An experimental new immune therapy for rheumatoid arthritis has shown significant promise in two small studies reported by researchers in England.
The results of the studies, sponsored by the maker of the experimental drug, were published Saturday in The Lancet, an international medical journal. About 2-million Americans have rheumatoid arthritis.
One study found impressive responses among 73 people with active rheumatoid arthritis for whom other therapies had failed and who received one intravenous injection of the experimental drug. The second reported the drug could be used successfully against recurrences of the condition.
The drug blocks the action of an important inflammatory protein, called tumor necrosis factor alpha (or TNF-alpha), which is commonly found in rheumatoid arthritis and triggers a chain reaction that damages joints. The frequency of improvement and the speed with which it developed was greater than the responses recorded in similar drug studies, the authors said.
Dr. Ravinder N. Maini of Hammersmith Hospital in London said that his team was confident that its findings "define a major new direction" for arthritis therapy.
The Arthritis Foundation in Atlanta expressed cautious optimism about the new report, saying it "may offer hope for the future." The practicality of the therapy is uncertain because the drug has to be injected by vein and the long-term benefits and risks are not known because the new drug has not been studied long enough, the foundation said. Because of the small number of participants in the two studies, long-term and larger-scale research is needed, the foundation said.
Both studies were paid for by Centocor Inc. of Malvern, Pa., the drug's manufacturer.
The larger study, the one with 73 people, involved people 18 to 75 years old in Austria, England, Germany and the Netherlands who had severe arthritis and had taken an average of three standard anti-arthritis drugs. Neither the doctors nor the patients knew whether the experimental drug or a placebo was being used.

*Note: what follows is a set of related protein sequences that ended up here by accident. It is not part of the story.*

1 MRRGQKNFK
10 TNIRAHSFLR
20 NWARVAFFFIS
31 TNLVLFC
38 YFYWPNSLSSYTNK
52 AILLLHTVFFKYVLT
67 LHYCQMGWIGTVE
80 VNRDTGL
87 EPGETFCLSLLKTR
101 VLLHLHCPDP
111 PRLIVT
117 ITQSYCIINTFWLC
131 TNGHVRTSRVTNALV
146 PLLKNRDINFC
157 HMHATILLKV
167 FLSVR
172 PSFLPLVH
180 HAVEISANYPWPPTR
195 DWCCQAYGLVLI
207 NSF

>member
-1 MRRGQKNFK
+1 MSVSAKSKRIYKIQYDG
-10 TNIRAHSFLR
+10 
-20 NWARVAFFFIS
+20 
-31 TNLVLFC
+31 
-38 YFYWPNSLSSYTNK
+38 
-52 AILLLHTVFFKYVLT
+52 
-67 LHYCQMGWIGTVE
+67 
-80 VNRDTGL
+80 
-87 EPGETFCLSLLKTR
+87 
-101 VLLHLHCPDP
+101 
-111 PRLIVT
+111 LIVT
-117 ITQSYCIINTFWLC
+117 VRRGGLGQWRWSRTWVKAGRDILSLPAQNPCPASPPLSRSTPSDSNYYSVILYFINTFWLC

The participants had on average 22 swollen joints before taking the drug. Four weeks later, 19 of the 24 who took a higher dose and 11 of 25 treated with a lower dose of the drug had improved compared with two of 24 in the group that took the placebo. Those in the group that took the higher dose averaged nine swollen joints; those in the group that took the lower dose averaged 13 swollen joints.
Their average score on a pain index dropped to 2.5 from 6.7 on a 10-point scale among those who took the higher dose and to 4.2 from 6.6 for those who took the lower dose.
"The magnitude of these responses was impressive" in relieving tender, swollen joints and improving other arthritis problems, Maini's team reported.
Some patients relapsed after the therapy, suggesting that the drug will have to be given periodically, the authors said.
So the researchers conducted a second study in which those with flare-ups of rheumatoid arthritis received repeated therapy. The drug successfully managed the flare-ups, thus providing an alternative to traditional treatments such as hospital admission and high doses of steroids, the report said.
One patient had pneumonia, which was possibly related to the therapy.